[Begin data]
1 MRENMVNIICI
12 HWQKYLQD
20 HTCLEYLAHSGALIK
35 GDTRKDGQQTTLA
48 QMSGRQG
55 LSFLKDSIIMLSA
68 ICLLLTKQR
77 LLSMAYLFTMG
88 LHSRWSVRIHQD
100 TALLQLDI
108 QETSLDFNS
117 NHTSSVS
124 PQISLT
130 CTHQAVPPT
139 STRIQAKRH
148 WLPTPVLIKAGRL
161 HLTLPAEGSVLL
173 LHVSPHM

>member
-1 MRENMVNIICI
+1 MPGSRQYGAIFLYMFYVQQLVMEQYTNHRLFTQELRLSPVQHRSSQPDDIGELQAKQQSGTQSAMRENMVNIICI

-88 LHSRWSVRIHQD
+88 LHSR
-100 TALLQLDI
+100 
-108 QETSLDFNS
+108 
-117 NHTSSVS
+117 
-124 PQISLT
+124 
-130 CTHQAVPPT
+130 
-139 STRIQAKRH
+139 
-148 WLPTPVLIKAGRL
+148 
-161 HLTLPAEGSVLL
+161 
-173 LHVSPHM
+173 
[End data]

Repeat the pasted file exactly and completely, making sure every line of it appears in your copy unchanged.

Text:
1 MRENMVNIICI
12 HWQKYLQD
20 HTCLEYLAHSGALIK
35 GDTRKDGQQTTLA
48 QMSGRQG
55 LSFLKDSIIMLSA
68 ICLLLTKQR
77 LLSMAYLFTMG
88 LHSRWSVRIHQD
100 TALLQLDI
108 QETSLDFNS
117 NHTSSVS
124 PQISLT
130 CTHQAVPPT
139 STRIQAKRH
148 WLPTPVLIKAGRL
161 HLTLPAEGSVLL
173 LHVSPHM

>member
-1 MRENMVNIICI
+1 MPGSRQYGAIFLYMFYVQQLVMEQYTNHRLFTQELRLSPVQHRSSQPDDIGELQAKQQSGTQSAMRENMVNIICI

-88 LHSRWSVRIHQD
+88 LHSR
-100 TALLQLDI
+100 
-108 QETSLDFNS
+108 
-117 NHTSSVS
+117 
-124 PQISLT
+124 
-130 CTHQAVPPT
+130 
-139 STRIQAKRH
+139 
-148 WLPTPVLIKAGRL
+148 
-161 HLTLPAEGSVLL
+161 
-173 LHVSPHM
+173 